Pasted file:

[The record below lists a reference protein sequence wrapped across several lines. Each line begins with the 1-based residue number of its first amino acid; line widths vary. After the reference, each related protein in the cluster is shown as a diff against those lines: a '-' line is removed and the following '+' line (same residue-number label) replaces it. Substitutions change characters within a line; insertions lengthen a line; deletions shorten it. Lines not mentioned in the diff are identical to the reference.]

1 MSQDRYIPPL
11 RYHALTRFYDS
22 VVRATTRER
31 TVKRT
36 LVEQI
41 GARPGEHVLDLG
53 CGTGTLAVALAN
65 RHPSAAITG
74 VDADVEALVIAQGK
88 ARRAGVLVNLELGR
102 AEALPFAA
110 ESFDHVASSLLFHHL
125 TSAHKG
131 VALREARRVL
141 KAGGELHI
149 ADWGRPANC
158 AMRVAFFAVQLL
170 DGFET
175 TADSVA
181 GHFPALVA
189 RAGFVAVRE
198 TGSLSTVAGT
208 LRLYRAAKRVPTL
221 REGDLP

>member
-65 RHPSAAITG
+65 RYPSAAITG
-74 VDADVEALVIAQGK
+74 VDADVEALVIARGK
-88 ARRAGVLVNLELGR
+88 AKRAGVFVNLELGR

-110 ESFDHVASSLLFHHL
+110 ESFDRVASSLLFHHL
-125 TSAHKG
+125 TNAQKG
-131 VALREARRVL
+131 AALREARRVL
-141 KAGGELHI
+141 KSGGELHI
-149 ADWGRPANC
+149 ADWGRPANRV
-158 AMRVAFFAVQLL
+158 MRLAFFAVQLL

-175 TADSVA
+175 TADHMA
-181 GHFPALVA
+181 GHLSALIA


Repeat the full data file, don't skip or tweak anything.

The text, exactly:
[The record below lists a reference protein sequence wrapped across several lines. Each line begins with the 1-based residue number of its first amino acid; line widths vary. After the reference, each related protein in the cluster is shown as a diff against those lines: a '-' line is removed and the following '+' line (same residue-number label) replaces it. Substitutions change characters within a line; insertions lengthen a line; deletions shorten it. Lines not mentioned in the diff are identical to the reference.]

1 MSQDRYIPPL
11 RYHALTRFYDS
22 VVRATTRER
31 TVKRT
36 LVEQI
41 GARPGEHVLDLG
53 CGTGTLAVALAN
65 RHPSAAITG
74 VDADVEALVIAQGK
88 ARRAGVLVNLELGR
102 AEALPFAA
110 ESFDHVASSLLFHHL
125 TSAHKG
131 VALREARRVL
141 KAGGELHI
149 ADWGRPANC
158 AMRVAFFAVQLL
170 DGFET
175 TADSVA
181 GHFPALVA
189 RAGFVAVRE
198 TGSLSTVAGT
208 LRLYRAAKRVPTL
221 REGDLP

>member
-65 RHPSAAITG
+65 RYPSAAITG
-74 VDADVEALVIAQGK
+74 VDADVEALVIARGK
-88 ARRAGVLVNLELGR
+88 AKRAGVFVNLELGR

-110 ESFDHVASSLLFHHL
+110 ESFDRVASSLLFHHL
-125 TSAHKG
+125 TNAQKG
-131 VALREARRVL
+131 AALREARRVL
-141 KAGGELHI
+141 KSGGELHI
-149 ADWGRPANC
+149 ADWGRPANRV
-158 AMRVAFFAVQLL
+158 MRLAFFAVQLL

-175 TADSVA
+175 TADHMA
-181 GHFPALVA
+181 GHLSALIA